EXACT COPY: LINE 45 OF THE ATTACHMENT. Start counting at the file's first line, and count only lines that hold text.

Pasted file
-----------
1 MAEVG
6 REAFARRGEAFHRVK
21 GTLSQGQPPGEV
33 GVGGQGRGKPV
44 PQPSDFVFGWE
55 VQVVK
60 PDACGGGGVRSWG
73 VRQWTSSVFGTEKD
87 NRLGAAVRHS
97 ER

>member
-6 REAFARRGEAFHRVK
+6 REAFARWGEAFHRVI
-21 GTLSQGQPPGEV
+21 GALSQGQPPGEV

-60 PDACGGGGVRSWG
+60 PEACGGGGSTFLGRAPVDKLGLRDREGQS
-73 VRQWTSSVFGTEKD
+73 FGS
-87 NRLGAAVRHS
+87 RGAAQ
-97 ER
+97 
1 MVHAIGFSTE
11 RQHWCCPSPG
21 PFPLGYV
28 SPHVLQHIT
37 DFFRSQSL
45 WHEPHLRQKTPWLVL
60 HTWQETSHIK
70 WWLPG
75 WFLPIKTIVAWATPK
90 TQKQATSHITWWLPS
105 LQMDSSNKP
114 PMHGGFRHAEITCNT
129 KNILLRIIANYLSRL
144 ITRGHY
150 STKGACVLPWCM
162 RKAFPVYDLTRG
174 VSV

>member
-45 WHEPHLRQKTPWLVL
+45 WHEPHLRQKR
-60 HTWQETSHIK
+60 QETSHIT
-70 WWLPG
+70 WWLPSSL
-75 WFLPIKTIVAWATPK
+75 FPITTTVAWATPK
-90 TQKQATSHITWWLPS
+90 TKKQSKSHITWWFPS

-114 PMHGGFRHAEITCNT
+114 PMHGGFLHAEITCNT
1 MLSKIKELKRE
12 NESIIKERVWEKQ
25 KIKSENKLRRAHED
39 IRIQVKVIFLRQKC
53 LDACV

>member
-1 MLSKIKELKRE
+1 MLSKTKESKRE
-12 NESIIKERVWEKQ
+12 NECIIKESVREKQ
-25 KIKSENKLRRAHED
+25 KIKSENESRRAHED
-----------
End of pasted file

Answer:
+60 QETSHIT